DENVER (KDVR) — Mayor Michael Hancock’s veto of the flavored tobacco bill has prevailed as the Denver City Council failed to override it on Monday. The council ended the vote 8-4.
On Dec. 10, Hancock issued a veto on a bill that would ban the sale of flavored tobacco and accessories by 2023.
The highly contested bill aimed to ban products like vape juice in an attempt to keep tobacco out of schools and protect kids from the product. However, Hancock said the bill would hurt businesses while kids find other means to secure the product.
The council needed nine votes to override the veto.
The American Cancer Society Cancer Action Network is disappointed in the council’s decision. They issued a statement saying in part:
Cancer is the leading cause of death in Colorado, killing an estimated 8,420 people in 2021. Smoking increases the risk of at least a dozen types of cancer including lung, colorectal, kidney, liver and pancreatic cancer.
Ending the sale of all flavored tobacco products is a critical step to reduce youth tobacco use and can help reverse longstanding health inequities. Menthol, other candy – and fruit-flavored tobacco products are a key part of the tobacco industry’s strategy to entice our youth into a potential lifetime of addiction. Research shows that flavors have driven the unprecedented increase in youth tobacco uptake, with 81% of kids who have ever tried tobacco starting with a flavored product.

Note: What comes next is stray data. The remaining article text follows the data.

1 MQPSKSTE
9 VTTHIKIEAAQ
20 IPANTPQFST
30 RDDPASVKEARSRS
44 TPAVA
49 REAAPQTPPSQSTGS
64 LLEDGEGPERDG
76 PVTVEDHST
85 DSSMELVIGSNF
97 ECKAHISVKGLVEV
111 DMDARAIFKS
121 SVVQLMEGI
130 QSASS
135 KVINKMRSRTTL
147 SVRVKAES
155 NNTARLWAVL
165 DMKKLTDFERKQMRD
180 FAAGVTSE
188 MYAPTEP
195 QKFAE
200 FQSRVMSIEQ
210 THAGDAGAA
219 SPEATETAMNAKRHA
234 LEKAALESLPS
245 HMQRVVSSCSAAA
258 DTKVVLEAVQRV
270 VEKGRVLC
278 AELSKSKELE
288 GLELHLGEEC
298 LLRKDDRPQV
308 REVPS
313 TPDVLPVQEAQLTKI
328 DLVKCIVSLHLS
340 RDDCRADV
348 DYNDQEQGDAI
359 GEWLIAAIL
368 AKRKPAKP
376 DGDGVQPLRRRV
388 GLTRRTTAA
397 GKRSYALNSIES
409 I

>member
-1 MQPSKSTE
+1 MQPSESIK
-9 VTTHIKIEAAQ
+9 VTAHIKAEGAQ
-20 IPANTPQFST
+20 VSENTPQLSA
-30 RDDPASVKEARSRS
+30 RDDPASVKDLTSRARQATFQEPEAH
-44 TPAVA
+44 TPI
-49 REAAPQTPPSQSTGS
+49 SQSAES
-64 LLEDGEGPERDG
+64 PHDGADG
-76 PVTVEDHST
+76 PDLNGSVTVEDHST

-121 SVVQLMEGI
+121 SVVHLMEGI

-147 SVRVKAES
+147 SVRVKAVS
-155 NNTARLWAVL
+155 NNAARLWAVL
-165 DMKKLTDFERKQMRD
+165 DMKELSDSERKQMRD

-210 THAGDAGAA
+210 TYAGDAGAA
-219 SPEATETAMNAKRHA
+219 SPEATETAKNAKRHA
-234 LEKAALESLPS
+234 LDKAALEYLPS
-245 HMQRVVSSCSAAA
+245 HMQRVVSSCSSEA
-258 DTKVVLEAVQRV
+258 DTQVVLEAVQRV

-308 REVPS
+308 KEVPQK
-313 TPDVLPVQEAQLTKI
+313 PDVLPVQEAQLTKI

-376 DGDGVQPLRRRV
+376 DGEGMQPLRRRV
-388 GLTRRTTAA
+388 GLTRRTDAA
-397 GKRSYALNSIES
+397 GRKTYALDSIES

Big Tobacco also has a long history of targeting lower-income, communities of color and LGBTQ+ communities, which has led to a disproportionate cancer burden. For example, Blacks still have the highest death rate and shortest survival of any racial group in the U.S. for most cancers; and Black men have the highest cancer incidence rate.”